Seth Neu is an official CAPA blogger for summer 2017, sharing his story in weekly posts on CAPA World. A Marketing & Management Information Systems major at the University of Minnesota, he is studying abroad in London this semester.
In this week's post, Seth talks about exploring how the city of London is developing through field visits.
When considering classes to take abroad, my only criteria was that they were not some mundane courses that I could just as easily take at my home university. So, fitting my criteria perfectly, I elected to take a class entitled "Exploring and Analyzing the Global City: London". A class revolving around exploration of the themes, history, and people that have molded London into the megalopolis that it is today, and how this extends to the rest of the world. The best part of the class being the weekly field trips, meaning half the class is spent traversing new parts of London.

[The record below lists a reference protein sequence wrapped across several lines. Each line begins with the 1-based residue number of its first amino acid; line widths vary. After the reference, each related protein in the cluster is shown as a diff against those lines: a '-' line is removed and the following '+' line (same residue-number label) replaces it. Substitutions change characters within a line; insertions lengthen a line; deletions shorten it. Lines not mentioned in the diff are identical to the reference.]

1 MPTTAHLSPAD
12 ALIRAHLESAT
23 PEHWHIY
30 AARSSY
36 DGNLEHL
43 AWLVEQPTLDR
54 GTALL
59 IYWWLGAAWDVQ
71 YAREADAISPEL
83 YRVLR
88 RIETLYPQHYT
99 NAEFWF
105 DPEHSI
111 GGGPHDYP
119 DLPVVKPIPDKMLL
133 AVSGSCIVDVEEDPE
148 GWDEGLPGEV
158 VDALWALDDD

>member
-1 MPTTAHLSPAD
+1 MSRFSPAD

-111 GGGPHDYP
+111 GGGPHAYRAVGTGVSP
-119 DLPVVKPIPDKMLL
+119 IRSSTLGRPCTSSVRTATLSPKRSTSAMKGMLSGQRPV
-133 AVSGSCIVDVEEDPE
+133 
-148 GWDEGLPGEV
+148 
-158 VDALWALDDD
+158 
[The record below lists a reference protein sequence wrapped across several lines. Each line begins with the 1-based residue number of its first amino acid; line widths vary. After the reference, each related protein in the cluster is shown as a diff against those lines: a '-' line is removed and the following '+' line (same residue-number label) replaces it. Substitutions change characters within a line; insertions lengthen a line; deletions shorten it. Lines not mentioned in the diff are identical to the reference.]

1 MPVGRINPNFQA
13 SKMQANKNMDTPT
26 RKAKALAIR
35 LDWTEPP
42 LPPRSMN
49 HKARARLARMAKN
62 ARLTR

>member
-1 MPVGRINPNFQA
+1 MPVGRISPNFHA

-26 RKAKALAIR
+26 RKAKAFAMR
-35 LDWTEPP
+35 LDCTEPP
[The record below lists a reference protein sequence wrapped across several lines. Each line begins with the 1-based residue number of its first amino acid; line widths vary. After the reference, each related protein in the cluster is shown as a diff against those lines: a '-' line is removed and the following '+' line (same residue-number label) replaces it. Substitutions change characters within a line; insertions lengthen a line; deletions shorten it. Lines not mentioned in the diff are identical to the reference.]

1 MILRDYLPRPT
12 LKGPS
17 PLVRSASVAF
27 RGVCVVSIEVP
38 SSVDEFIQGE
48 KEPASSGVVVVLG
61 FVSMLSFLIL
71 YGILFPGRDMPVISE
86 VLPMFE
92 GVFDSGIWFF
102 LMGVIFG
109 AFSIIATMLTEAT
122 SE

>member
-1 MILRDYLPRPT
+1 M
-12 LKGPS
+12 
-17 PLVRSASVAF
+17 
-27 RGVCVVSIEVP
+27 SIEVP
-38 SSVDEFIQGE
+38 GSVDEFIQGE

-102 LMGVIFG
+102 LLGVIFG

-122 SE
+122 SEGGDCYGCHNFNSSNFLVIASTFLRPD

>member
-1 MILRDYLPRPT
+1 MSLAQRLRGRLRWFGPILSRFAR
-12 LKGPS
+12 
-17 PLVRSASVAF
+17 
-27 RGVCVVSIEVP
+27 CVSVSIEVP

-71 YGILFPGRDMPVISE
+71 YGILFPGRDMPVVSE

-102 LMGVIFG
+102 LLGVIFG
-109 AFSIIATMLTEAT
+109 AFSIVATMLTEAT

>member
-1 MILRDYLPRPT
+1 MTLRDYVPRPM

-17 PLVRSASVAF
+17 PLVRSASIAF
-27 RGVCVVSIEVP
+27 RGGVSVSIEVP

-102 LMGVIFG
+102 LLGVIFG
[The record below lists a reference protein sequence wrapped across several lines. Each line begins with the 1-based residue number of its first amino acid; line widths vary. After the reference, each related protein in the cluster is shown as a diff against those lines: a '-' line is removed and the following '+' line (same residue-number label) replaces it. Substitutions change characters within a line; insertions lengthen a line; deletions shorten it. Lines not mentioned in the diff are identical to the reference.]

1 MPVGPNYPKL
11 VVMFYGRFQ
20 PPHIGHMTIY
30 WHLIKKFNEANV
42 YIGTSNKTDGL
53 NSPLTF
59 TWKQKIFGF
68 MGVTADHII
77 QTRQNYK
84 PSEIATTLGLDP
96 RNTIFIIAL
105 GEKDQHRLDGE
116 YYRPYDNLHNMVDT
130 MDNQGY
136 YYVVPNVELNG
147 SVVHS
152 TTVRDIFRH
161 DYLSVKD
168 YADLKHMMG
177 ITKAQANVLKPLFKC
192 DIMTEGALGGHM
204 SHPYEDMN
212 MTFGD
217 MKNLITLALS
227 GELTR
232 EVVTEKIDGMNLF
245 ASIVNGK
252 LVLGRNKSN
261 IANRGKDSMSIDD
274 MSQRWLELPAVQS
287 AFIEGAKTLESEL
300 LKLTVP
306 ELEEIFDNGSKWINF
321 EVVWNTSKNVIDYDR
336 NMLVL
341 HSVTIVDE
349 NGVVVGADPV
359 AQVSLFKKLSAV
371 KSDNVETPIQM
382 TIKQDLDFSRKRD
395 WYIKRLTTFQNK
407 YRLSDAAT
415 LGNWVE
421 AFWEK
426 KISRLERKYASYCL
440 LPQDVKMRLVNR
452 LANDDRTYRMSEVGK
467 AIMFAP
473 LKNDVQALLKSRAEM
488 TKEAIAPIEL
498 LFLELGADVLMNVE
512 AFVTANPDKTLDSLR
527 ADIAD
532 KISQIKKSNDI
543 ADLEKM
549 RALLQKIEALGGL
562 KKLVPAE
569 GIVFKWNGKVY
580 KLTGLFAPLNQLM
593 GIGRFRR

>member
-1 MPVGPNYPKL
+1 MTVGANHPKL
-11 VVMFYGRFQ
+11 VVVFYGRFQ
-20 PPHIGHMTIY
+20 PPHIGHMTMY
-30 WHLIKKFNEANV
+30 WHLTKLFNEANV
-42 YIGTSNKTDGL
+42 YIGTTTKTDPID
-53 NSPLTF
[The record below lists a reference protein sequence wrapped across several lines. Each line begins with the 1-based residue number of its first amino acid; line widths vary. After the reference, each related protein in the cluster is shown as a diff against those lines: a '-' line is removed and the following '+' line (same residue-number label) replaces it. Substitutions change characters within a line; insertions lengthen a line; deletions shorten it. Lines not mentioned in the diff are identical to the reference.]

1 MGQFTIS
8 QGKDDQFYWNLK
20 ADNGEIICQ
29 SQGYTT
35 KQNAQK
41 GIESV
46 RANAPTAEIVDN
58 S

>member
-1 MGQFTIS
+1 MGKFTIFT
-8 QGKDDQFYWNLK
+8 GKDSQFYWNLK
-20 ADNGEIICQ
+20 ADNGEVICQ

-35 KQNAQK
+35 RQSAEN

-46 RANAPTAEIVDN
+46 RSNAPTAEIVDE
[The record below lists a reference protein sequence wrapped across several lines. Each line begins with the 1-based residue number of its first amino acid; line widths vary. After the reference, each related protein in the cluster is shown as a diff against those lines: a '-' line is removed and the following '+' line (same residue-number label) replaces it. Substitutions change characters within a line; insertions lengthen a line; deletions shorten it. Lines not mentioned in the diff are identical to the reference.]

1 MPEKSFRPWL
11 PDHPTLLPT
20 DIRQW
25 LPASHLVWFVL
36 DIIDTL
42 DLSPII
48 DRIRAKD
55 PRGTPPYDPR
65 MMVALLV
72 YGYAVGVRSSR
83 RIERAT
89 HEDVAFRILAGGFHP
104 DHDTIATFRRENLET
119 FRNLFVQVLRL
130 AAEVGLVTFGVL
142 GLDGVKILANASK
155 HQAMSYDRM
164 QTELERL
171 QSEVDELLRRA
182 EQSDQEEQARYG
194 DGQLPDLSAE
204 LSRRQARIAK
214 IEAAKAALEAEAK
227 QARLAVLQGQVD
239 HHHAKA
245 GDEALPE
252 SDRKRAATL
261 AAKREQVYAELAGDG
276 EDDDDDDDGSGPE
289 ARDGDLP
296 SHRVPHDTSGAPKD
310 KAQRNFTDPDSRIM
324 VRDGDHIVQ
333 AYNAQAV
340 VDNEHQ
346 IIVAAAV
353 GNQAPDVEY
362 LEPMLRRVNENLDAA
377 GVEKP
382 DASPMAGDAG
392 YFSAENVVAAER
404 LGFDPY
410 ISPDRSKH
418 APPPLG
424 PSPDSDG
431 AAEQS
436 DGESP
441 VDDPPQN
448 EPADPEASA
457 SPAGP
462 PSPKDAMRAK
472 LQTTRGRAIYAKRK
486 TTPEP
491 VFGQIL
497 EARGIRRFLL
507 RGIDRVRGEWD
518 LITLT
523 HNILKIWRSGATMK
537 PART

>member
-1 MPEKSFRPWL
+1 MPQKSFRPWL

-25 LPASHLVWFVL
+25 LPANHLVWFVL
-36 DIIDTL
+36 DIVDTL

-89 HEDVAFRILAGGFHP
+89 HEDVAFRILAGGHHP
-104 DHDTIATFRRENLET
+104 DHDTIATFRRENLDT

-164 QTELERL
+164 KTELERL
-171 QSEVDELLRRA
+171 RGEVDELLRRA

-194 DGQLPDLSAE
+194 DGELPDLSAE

Photo: view from Greenwich Hill
The field component of the class brings us to an eclectic mix of locations throughout the city, areas that I most likely would not have explored elsewise. While there, we are pushed to learn about the new area, immerse ourselves in it, and view the happenings with a more discerning eye. And, possibly most important, the trips take us outside our comfort zones and bring us face to face with the problems that plague the world at large, but can be seen with particular transparency in cities, such as oppression, gentrification, and social class inequality.